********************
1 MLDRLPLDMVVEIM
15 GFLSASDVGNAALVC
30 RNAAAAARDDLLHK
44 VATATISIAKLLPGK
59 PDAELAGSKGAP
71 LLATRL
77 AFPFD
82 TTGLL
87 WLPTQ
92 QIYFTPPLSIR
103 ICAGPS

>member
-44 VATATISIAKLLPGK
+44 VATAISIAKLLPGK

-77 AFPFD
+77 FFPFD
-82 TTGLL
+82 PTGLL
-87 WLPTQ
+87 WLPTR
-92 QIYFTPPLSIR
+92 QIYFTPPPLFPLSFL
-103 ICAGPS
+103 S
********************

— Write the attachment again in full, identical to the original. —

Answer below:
1 MLDRLPLDMVVEIM
15 GFLSASDVGNAALVC
30 RNAAAAARDDLLHK
44 VATATISIAKLLPGK
59 PDAELAGSKGAP
71 LLATRL
77 AFPFD
82 TTGLL
87 WLPTQ
92 QIYFTPPLSIR
103 ICAGPS

>member
-44 VATATISIAKLLPGK
+44 VATAISIAKLLPGK

-77 AFPFD
+77 FFPFD
-82 TTGLL
+82 PTGLL
-87 WLPTQ
+87 WLPTR
-92 QIYFTPPLSIR
+92 QIYFTPPPLFPLSFL
-103 ICAGPS
+103 S